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Scripting Expert Danny Goodman Cooks Up Solutions for Everyday Problems: O'Reilly Releases "JavaScript & DHTML Cookbook"

April 23, 2003

Sebastopol, CA--Perhaps trepidation is too strong a word to describe how one feels when approaching the recipes of a master chef for the first time. Will the techniques be too sophisticated to attempt? Will the ingredients be too exotic? Will you even understand what it is you're supposed to do? Then, upon reading the recipes, you realize that you're in good hands--the language is clear, the techniques fully within your grasp, and, in fact, you already have most of the ingredients on hand. Worthwhile recipes are those that will draw on your existing skills, gently push you to try new techniques, and show you how to do the things you've always wondered about. Those are the sorts of recipes that web developers will find in Danny Goodman's JavaScript & DHTML Cookbook (O'Reilly, US $39.95). This unique collection of practical code recipes for everyday problems will help web developers of all levels of expertise bring their web pages to life.

Over the years, bestselling author and scripting pioneer Danny Goodman has read thousands of forum threads and compiled lists of the problems that scripters of various experience levels frequently encounter. "I wanted to create a library of modern routines that scripters could use as-is in client-side scripting without having to reinvent the wheel each time the need arises for typical JavaScript and Dynamic HTML tasks," Goodman explains. "The majority of the questions I encounter on the numerous online forums begin with 'How do I?' For the Cookbook, I wrote fresh code to solve the problems with emphasis on support for web standards to facilitate forward compatibility with the latest--and next--generation of browsers."

The "JavaScript & DHTML Cookbook" is all about adding value to the content of a web page. It contains a comprehensive collection of problems, solutions, and practical examples for anyone using JavaScript and Dynamic HTML to enhance web pages. For every problem addressed in the book, there's a solution or "recipe"--a focused piece of code that web developers can insert directly into their applications. But the book offers more than cut-and-paste code. Readers will get explanations of how and why the code works, so they can learn to adapt the problem solving techniques to their own designs.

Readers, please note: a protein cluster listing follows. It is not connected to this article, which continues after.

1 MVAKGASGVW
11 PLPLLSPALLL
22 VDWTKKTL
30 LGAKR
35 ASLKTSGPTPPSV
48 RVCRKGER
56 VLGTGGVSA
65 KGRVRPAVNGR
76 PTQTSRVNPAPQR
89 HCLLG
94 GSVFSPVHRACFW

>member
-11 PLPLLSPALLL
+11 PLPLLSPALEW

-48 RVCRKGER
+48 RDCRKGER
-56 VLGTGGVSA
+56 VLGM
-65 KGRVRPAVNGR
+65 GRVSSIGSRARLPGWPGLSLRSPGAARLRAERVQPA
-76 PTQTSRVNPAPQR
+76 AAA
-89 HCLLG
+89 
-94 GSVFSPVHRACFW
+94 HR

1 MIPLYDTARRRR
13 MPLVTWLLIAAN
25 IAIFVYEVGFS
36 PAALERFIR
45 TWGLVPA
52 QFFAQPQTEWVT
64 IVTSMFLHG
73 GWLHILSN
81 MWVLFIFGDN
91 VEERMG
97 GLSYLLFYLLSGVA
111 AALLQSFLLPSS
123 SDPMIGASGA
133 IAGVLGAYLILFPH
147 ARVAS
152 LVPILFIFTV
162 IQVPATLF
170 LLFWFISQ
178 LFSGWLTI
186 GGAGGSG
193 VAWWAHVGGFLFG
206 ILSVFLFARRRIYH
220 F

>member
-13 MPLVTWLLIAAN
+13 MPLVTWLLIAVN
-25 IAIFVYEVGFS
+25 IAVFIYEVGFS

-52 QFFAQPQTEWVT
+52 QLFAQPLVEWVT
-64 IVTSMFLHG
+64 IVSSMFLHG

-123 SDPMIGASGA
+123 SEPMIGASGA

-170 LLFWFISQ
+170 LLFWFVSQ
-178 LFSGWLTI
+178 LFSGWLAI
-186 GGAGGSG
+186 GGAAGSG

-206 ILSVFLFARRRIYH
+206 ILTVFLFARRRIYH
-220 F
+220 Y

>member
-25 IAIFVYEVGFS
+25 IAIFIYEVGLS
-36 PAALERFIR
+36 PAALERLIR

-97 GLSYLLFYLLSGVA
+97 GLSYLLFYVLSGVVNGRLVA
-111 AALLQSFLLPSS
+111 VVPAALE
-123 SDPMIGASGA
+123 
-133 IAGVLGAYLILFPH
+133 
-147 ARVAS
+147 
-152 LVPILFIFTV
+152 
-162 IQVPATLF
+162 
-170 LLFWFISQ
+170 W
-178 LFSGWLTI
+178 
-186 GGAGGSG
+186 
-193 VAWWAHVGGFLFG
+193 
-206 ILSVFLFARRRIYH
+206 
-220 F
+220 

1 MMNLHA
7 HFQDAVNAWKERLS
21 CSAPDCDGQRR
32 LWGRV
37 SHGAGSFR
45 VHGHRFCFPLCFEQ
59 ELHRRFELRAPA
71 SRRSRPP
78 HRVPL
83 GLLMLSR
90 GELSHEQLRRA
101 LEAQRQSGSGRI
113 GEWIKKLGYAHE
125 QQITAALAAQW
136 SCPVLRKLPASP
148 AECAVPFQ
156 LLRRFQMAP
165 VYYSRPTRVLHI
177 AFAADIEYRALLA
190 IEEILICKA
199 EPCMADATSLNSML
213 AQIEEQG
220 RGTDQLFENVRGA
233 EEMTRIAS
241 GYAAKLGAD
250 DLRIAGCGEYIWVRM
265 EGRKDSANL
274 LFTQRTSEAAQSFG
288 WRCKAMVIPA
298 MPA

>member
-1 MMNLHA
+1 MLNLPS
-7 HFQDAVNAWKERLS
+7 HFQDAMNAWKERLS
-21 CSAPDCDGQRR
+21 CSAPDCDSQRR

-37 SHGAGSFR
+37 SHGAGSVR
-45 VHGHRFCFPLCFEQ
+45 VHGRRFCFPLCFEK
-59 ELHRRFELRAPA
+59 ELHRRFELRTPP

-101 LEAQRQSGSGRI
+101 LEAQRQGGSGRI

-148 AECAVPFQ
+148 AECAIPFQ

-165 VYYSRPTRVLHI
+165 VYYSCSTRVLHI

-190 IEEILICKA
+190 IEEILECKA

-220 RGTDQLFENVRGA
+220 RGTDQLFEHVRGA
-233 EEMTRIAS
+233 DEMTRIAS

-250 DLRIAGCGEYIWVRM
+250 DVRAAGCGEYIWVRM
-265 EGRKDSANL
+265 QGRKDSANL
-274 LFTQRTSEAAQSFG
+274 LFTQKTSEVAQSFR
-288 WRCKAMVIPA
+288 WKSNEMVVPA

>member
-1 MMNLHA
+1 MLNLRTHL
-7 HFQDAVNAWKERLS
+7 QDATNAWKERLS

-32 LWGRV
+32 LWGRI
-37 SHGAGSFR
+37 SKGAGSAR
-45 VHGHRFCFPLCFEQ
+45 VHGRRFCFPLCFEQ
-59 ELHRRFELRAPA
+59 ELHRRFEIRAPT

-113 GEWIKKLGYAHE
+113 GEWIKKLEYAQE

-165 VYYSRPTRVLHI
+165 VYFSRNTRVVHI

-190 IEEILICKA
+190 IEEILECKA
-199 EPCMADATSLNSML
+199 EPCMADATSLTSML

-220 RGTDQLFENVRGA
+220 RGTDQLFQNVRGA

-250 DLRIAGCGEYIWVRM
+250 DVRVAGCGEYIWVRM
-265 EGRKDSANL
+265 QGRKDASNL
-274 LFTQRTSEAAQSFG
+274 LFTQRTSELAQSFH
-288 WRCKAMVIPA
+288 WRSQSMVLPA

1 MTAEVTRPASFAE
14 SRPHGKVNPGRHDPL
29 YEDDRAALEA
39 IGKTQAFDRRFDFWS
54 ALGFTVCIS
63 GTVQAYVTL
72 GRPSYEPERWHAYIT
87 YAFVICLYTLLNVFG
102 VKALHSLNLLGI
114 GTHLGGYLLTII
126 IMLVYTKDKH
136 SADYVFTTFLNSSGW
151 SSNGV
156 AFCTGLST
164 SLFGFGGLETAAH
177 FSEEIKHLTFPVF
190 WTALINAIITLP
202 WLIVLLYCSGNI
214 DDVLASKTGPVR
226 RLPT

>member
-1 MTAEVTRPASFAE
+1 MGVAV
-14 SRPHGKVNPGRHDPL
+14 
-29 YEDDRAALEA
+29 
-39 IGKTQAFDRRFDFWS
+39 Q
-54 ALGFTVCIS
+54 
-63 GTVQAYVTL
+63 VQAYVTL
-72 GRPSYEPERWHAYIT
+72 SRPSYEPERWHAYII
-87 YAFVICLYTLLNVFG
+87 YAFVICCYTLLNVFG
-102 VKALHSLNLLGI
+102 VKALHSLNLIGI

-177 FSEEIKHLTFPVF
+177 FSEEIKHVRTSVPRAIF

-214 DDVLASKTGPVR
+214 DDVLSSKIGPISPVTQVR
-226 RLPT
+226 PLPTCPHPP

"I'm a strong believer in using client-side scripting to add value to the content of a web page," says Goodman. "In other words, don't penalize visitors who have underpowered browsers or who have scripting turned off; instead, reward those who arrive with modern browsers and scripting turned on with an enhanced experience, such as much easier navigation through a site or instantaneous form entry validation. Therefore, the book focuses on practical and sensible applications of scripting, rather than flying images and nauseating color changes. The best scripting is that which users aren't even aware of: things just work 'the right way.'"

Recipes in the "JavaScript & DHTML Cookbook" range from simple tasks, such as manipulating strings and validating dates in JavaScript, to entire libraries that demonstrate complex tasks, such as cross-browser positioning of HTML elements and sorting tables. There are more than 150 recipes on the following topics:

  • Working with interactive forms and stylesheets
  • Presenting user-friendly page navigation
  • Creating dynamic content
  • Producing visual effects for stationary content
  • Positioning HTML elements
  • Managing browser windows and multiple frames

This book is an ideal companion to O'Reilly's "JavaScript: The Definitive Guide" or "Dynamic HTML: The Definitive Reference." Readers who own either book will find the "JavaScript & DHTML Cookbook" a must-have.

Additional Resources:

JavaScript & DHTML Cookbook
Danny Goodman
ISBN 0-596-00467-2, 520 pages, $39.95 (US), $61.95 (CAN), 28.50 (UK)
1-800-998-9938; 1-707-827-7000

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